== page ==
Friday, May 18, 2007

DR: Spit Polishing Your Manuscript

When I teach at writers conferences, one of my favorite workshops to present is on rewriting. I just turned in a manuscript last week that was written in the midst of several out-of-town trips and moving to a new home. Unfortunately, I simply did not have time to do a proper rewrite of the book before the due date hit. Granted, my method of writing—starting each day by rereading and editing what I wrote the day before—means I am automatically in second or third draft by the time I write “the end.” But with this manuscript, even those edits were “quick and dirty.”

One of the handouts from my rewriting workshop offered just the ticket to “spit polish” my manuscript before I turned it in. In this workshop, I highlight five quick fixes I’ve discovered—things that can all be done in a few short hours, but that make a real difference in the quality of the manuscript you turn in. I’m here to testify that my spit-and-polish job was a success and I’m rather proud of the manuscript I turned in. Here are the five quick fixes I employed:

1. Search and destroy speaker attributions. Replace with action beats where necessary to make it clear who the speaker is and to paint a more vivid visual image. Avoid most speaker attributions meant to replace “said” (such as retorted, exclaimed, asked, inquired, etc.) But don’t kill all attributions! It’s better to have too many, than for the reader to be confused about who’s speaking.

2. Search for pet words and phrases and “lazy” words. Every writer has personal pet phrases they overuse. I usually have a different set of overused phrases for each book. Discover what your particular pets are and do a manuscript search. Delete or use the thesaurus and alter a few for variety. Words like really, just, even, that, and superlatives, very, most, -est words, etc. often signify lazy writing. Search and delete or replace with fresher, more precise word choices.

3. Check first and last paragraphs. The first paragraph of each chapter should set the scene and establish the POV (point of view) character so the reader has an immediate frame of reference. The last paragraph of each chapter should be a “hook”—a story question or plot twist that will keep the reader turning pages.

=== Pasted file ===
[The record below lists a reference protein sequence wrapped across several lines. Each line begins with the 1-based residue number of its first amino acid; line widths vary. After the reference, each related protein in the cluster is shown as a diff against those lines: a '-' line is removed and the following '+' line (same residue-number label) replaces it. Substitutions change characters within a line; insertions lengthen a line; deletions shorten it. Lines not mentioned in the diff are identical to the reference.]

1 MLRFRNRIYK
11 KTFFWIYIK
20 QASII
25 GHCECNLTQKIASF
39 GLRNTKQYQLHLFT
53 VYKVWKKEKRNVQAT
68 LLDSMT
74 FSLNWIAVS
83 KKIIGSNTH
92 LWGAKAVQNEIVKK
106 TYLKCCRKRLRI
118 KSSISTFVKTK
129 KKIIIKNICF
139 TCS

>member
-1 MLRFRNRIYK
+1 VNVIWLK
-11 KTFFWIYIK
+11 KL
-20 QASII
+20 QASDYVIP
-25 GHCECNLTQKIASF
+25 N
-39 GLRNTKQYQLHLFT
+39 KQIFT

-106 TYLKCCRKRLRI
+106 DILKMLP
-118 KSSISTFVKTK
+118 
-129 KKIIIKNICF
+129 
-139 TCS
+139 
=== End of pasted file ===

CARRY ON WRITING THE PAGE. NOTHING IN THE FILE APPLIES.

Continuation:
4. Sprinkle in the 6 senses. Most manuscripts could benefit from a bit more sensory info to bring the scenes to life. Quickly scan the book, looking for places to judiciously add in a few more of the unique images, sounds, tastes, smells, and tactile feel of each scene. Don’t forget that “sixth sense”—perception, intuition, spiritual awareness, etc.

5. Allocate white space. Go over each page with an eye to the graphic, visual look of it. Plenty of “white space” makes a book more reader-friendly. Are there paragraphs or series of paragraphs that are too long, making for an intimidating “block” of type? If so, can you break the scene into shorter paragraphs or add a bit of dialogue to incorporate some white space on the page? (Often in a novel, a lack of dialogue for several pages means you are telling not showing—a good way to risk losing your reader. If this is the case, rewrite to put the telling parts “onstage.”)

I much prefer having time to go over my manuscript a dozen times with a fine-tooth comb before I turn it in, but in a pinch, a spit and polish is just the ticket!

Deborah Raney, author of Over the Waters and A Nest of Sparrows


At 8:23 AM, Blogger Richard L. Mabry, MD said...

Every suggestion is on the mark. Thanks for sharing.

At 12:36 PM, Blogger Joanna B. said...

Deb-you might be interested to know that I have finally finished the first (and not pretty) draft of the novel I began many years ago. (You graciously read and critiqued a couple chapters--I am forever grateful!)

Your quick editing tips are just what I needed today as I am now reviewing that manuscript with a fine tooth comb.

As always, thank you for sharing your wisdom! ~Joanna

At 4:42 PM, Blogger PatriciaW said...

Thanks for some quick editing tips. They're also useful as a place to start the rewrite process for a new writer, such as myself, before enlisting the aid of a professional editor.

At 7:28 PM, Blogger Southern-fried Fiction said...

I've used this on my manuscripts and it's a great quick edit! Or even a final last look before hitting send. :o)

At 7:54 AM, Blogger Michael Ehret said...

Deb: Have heard you speak on these before, but each time it's a good reminder that I need to actually DO these, and not just hear you speak about them. :)

Mike Ehret


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